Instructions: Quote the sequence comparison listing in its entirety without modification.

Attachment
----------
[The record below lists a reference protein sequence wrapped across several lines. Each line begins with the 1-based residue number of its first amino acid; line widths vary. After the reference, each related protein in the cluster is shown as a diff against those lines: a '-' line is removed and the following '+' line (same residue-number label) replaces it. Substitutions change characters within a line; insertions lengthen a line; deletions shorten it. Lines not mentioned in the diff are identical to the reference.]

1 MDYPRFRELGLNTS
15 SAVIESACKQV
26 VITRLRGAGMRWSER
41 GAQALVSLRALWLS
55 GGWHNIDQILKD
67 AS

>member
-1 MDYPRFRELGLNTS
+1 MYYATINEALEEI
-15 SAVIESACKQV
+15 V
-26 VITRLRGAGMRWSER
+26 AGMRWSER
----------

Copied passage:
[The record below lists a reference protein sequence wrapped across several lines. Each line begins with the 1-based residue number of its first amino acid; line widths vary. After the reference, each related protein in the cluster is shown as a diff against those lines: a '-' line is removed and the following '+' line (same residue-number label) replaces it. Substitutions change characters within a line; insertions lengthen a line; deletions shorten it. Lines not mentioned in the diff are identical to the reference.]

1 MDYPRFRELGLNTS
15 SAVIESACKQV
26 VITRLRGAGMRWSER
41 GAQALVSLRALWLS
55 GGWHNIDQILKD
67 AS

>member
-1 MDYPRFRELGLNTS
+1 MYYATINEALEEI
-15 SAVIESACKQV
+15 V
-26 VITRLRGAGMRWSER
+26 AGMRWSER